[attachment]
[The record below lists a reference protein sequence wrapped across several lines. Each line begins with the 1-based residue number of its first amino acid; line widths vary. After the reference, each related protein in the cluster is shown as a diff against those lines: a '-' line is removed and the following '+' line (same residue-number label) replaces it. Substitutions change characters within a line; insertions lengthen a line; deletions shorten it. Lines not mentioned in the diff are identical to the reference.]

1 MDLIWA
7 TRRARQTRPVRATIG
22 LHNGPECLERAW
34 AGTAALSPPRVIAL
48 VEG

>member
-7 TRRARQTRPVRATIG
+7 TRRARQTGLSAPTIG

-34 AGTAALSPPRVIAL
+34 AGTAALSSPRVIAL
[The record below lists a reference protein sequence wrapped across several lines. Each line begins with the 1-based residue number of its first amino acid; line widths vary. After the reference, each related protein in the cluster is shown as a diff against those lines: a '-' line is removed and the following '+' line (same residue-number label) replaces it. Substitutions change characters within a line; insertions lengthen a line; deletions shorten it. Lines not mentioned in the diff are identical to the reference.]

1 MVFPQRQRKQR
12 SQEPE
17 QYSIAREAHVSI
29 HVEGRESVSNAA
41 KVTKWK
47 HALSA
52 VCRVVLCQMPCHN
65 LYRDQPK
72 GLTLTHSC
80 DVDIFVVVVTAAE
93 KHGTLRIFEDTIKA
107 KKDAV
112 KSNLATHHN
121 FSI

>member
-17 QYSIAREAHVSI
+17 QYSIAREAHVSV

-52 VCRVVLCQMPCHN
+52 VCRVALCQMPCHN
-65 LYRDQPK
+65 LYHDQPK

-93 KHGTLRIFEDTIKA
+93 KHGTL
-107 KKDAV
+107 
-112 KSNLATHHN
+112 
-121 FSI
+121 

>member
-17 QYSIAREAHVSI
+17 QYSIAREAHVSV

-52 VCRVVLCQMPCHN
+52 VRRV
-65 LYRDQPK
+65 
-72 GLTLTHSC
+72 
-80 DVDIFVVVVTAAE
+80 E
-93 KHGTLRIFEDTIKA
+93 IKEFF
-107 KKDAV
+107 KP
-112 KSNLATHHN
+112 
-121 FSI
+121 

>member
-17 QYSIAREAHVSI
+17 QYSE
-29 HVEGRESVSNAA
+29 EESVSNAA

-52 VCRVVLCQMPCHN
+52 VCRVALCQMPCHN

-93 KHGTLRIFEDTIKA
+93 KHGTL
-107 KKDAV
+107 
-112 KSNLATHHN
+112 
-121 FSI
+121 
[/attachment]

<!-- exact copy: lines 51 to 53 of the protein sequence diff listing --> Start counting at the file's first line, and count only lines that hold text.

-80 DVDIFVVVVTAAE
+80 E
-93 KHGTLRIFEDTIKA